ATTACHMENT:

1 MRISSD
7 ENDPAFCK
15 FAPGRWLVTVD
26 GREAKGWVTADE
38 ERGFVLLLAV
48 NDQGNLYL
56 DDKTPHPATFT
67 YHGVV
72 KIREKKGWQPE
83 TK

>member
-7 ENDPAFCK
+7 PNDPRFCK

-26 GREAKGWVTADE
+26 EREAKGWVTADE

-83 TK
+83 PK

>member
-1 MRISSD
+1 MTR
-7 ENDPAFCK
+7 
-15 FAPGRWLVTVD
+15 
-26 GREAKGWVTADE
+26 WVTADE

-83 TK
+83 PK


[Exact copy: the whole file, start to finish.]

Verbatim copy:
1 MRISSD
7 ENDPAFCK
15 FAPGRWLVTVD
26 GREAKGWVTADE
38 ERGFVLLLAV
48 NDQGNLYL
56 DDKTPHPATFT
67 YHGVV
72 KIREKKGWQPE
83 TK

>member
-7 ENDPAFCK
+7 PNDPRFCK

-26 GREAKGWVTADE
+26 EREAKGWVTADE

-83 TK
+83 PK

>member
-1 MRISSD
+1 MTR
-7 ENDPAFCK
+7 
-15 FAPGRWLVTVD
+15 
-26 GREAKGWVTADE
+26 WVTADE

-83 TK
+83 PK